waiting for godot

Waiting for Godot

August 2014

GodotDuring the summer of 2014 two ODAG performers, who will be released before the next Shakespeare play is performed in May 2015, worked on performing a scene from Waiting for Godot, by Samuel Beckett. After two months of rehearsals, they performed their scene for select visitors, the Oberlin student directors, friends from the general population at the GRC, and the ODAG support team, Joanne Busiel (former Managing Director) and Bruce Richards (Media Director).

Samuel Beckett's renowned mid-twentieth century play deals with what he and other existential writers saw as the absurdity of human existence.  Accordingly, the isolated characters in this play, surviving in a desolate landscape, realize that whatever they do, their acts will be forgotten or annulled by later events.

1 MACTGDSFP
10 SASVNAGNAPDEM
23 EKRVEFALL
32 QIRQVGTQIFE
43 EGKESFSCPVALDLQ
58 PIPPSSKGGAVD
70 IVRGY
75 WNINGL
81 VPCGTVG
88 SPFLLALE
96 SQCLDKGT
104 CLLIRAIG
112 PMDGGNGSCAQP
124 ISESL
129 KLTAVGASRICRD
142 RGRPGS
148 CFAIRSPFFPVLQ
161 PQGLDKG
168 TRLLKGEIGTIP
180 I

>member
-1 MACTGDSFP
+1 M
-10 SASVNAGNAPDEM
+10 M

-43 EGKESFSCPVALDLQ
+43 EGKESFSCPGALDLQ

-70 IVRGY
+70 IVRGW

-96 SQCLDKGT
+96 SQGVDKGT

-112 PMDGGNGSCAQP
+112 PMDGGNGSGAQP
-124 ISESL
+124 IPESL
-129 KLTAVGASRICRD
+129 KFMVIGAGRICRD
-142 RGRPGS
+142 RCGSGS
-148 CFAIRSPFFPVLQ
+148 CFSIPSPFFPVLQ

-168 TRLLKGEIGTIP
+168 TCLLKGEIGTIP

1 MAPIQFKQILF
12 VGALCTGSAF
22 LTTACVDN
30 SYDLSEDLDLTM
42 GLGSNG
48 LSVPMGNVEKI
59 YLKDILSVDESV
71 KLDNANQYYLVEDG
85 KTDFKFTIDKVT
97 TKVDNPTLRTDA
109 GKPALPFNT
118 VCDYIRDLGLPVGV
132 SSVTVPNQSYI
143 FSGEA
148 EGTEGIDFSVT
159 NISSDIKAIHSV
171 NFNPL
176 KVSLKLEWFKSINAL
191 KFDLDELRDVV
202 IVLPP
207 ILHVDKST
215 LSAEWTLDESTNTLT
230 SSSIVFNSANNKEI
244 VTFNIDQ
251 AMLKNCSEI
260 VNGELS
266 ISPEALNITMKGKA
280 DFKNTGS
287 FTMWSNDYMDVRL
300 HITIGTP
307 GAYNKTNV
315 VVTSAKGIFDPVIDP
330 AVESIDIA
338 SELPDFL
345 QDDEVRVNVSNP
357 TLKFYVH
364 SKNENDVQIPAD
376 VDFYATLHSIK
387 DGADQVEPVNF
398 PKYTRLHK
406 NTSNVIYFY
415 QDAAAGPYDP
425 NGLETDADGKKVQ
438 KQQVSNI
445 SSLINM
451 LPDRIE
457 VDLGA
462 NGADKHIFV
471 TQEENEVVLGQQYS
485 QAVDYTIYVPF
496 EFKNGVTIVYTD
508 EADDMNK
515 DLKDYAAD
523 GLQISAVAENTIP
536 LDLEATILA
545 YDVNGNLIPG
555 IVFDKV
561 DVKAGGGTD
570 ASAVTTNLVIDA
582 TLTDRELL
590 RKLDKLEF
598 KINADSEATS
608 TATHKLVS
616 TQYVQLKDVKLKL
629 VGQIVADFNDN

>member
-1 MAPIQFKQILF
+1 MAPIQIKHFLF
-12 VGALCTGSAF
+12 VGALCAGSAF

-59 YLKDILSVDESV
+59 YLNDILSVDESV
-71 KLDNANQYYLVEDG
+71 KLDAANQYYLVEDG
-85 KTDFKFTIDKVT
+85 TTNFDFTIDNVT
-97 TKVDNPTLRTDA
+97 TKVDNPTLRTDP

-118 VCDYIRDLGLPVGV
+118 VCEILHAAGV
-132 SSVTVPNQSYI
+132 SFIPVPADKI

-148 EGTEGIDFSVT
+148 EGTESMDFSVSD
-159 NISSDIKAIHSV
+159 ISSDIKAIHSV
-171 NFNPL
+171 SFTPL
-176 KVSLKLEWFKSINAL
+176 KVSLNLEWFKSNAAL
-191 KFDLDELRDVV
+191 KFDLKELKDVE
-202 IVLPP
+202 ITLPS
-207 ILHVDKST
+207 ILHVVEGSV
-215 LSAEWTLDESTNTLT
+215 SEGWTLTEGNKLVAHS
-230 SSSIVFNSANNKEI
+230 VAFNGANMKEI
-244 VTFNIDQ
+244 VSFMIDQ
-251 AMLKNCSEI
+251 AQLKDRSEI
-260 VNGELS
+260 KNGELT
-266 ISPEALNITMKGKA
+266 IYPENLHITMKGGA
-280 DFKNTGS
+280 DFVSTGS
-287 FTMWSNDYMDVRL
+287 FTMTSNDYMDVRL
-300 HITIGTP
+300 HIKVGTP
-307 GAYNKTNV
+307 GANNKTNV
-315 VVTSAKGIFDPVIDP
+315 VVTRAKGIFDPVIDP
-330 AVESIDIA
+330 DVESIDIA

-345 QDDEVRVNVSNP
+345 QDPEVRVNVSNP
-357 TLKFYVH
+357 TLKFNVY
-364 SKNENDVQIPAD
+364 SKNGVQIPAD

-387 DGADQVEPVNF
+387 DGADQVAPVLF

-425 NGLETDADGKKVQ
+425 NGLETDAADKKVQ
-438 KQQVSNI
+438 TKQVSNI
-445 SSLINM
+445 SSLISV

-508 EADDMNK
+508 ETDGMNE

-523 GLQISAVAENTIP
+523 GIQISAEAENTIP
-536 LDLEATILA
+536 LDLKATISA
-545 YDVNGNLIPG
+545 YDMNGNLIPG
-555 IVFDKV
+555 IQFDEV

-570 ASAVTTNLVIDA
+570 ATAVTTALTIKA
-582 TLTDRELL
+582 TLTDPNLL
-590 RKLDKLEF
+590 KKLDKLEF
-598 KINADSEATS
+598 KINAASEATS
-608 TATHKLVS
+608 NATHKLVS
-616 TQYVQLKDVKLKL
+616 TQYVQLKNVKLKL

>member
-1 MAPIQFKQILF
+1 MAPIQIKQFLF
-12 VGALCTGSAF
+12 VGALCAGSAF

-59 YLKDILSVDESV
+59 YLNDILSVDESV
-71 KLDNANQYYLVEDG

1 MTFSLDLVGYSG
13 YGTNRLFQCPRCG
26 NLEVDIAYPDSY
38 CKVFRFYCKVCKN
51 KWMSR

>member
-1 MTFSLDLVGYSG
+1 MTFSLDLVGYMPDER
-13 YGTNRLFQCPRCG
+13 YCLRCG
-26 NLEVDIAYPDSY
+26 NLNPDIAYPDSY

For the two ODAG performers and their audience at the GRC, the experience of the two main characters of this play is immediately recognizable as a version of "doing time."  Famously performed by residents at San Quentin prison in the 1960's, the play also appealed to the two young Grafton actors. The ODAG men chose to play Didi and Gogo because these characters' futile attempts to punctuate their endless existence with meaningful moments leads them to recognize finally that their lives become pointless when they boil down to nothing but a prolonged journey toward death or animated suspension while anticipating a person who never appears.

Like waiting for the parole board to make a positive decision, for a visitor who never arrives, or for that elusive moment when, at last, one's life "can really begin," Waiting for Godot teaches us that our time—whether incarcerated in a physical prison or in our "free" lives—is best spent caring for each other.  As we—absurdly or not—understand that even if living might not be more than "doing time," we can, hopefully, do so with a compassionate awareness that appreciating "now" and each other could be all we have.